The Beggar's Opera . Dir. Peter Brook. Perf. Laurence Olivier, Stanley Holloway. 1952. DVD. Warner Home Video. 2004.
The Beggar's Opera . Dir. Jonathan Miller. Perf. Roger Daltrey, Bob Hoskins, Patricia Routledge. 1983. DVD. Image Entertainment. 2000.
A Chorus of Disapproval . Dir. Michael Winner. Perf. Jeremy Irons, Anthony Hopkins, Prunella Scales. 1988. VHS. South Gate Entertainment, 1990.
Note: This video is frequently available (used) on Amazon.com.
The Libertine . Dir. Laurence Dunmore. Perf. Johnny Depp, Samantha Morton, John Malkovich. 2004. DVD release: July 2006.
Sense and Sensation: English Culture in the Eighteenth Century . Pres. John Brewer. BBC. 2002. Video and DVD. Films for the Humanities and Sciences. 2003.
Note: This documentary is adapted from Brewer's book, The Pleasures of the Imagination: English Culture in the Eighteenth Century (1997).
She Stoops to Conquer . Dir. Max Stafford-Clark. Perf. Christopher Staines, Monica Dolan, Jane Wood. 2003. Available on Video and DVD. Films for the Humanities and Sciences. 2004.
Stage Beauty . Dir. Richard Eyre. Perf. Billy Crudup and Claire Danes. 2004 . DVD. Lions Gate Home Entertainment. 2005.
ALTERNATE TEXTS AND STRUCTURES
One of the advantages of the structure of this course is the ease with which it may be adapted. An instructor might simply use one of the pairings and incorporate it into a more conventional survey of the period, or a course on women writers, or a course on gender and sexuality, or a drama survey – there are many possibilities. If your experience resembles ours, you’ll find that students respond enthusiastically to the dialogue between the past and the present and become more aware of their contemporary assumptions and how these colour their views of the past. Of course, the work of comparison always yields different insights and new perceptions; with the addition of just one new text, a course may be enlivened and taken in exciting new directions.
A course on women's writing in the Restoration and eighteenth century might incorporate a play by Aphra Behn and pair it with April de Angelis's Playhouse Creatures, or pair Behn's writing with Canadian playwright Beth Herst's biographical play, A Woman's Comedy (1991) (we thank Carol Percy for drawing the anthology containing the play to our attention). One might also consider a larger unit on Behn (still retaining the focus on the use and performance of the past) that looked at stage adaptations of Oroonoko. A modern example (and we thank Elizabeth Kowaleski Wallace for drawing this to our attention) is 'Biyi Bandele's Oroonoko (those interested in this play may wish to consult Beth’s article “Transnationalism and Performance in 'Biyi Bandele's Oroonoko” in PMLA 119.2 : 265-281). The course might be re-balanced to give it more of an emphasis on gender and sexuality. As noted in the essay, Jeffrey Hatcher's play (upon which the film Stage Beauty was based) will soon be available through Dramatists Play Service and might be used as a course text. A course focusing on theatre history might omit a number of the later plays on the syllabus, and include Playhouse Creatures, A Laughing Matter and She Stoops To Conquer, and a unit on the reception of Shakespeare — and the creation of the Shakespeare industry — in the eighteenth century. David Garrick (who is central to A Laughing Matter) would play a large role. One might look in detail at the history of the Shakespeare Jubilee, include Garrick’s own “processional entertainment” The Jubilee (1769) and Peter Barnes’ play, commissioned by the Royal Shakespeare Company “to commemorate the first celebration of Shakespeare’s life and works,” Jubilee (2001). Given the number of adaptations of Gay’s The Beggar’s Opera (see video mentioned above with John Brewer), one might greatly expand the unit on John Gay.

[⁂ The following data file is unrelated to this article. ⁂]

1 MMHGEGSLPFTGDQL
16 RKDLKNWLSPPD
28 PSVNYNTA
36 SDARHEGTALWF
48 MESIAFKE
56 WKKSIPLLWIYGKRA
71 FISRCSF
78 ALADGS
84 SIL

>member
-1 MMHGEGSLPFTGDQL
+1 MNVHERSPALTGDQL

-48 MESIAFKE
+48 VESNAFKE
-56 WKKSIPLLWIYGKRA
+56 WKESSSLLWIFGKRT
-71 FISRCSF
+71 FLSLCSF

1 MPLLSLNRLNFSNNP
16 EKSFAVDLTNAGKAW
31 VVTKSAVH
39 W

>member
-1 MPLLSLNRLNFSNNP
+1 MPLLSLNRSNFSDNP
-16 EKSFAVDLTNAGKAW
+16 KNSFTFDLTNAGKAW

Bandele, 'Biyi. Aphra Behn’s Oroonoko: In a New Adaptation by Biyi Bandele-Thomas. Charlbury: Amber Lane Press, 1999. ISBN: 1872868258.
Barnes, Peter. Jubilee. London: Methuen, 2003. ISBN: 0413761304.
Hatcher, Jeffrey. Compleat Female Stage Beauty. New York: Dramatists Play Service (Available July 30, 2006). ISBN: 0822221497.
Havel, Vaclav. The Beggar's Opera. Trans. Paul Wilson. Ithaca: Cornell UP, 2001. ISBN: 0801438330.
Herst, Beth. A Woman's Comedy. Canadian Theatre Review 69 (1991): 63-86.
Note: The play was also anthologized in a collection (now out of print) with the truly unfortunate title (not approved by the playwright), Big Time Women from Way Back When (Toronto: Playwrights Canada Press, 1993). Used copies are available at http://www.allbookstores.com/. Please note: The complete script is available in the Canadian Theatre Review (cited above).
Quoted in Sara Soncini, Playing with(in) the Restoration: Metatheatre as a Strategy of Appropriation in Contemporary Rewritings of Restoration Drama (Napoli: Edizioni Scientifiche Italiane, 1999), 212.
A SPECIAL THANK YOU: Professor Zeitz wishes to acknowledge the unique contribution made to the genesis of this course by Dr. Bruce J. Kirby, Professor Emeritus of Mathematics and Statistics at Queen's University in Kingston -- without whose incredible enthusiasm for theatre, the idea for "Performing the Past" would never have occurred.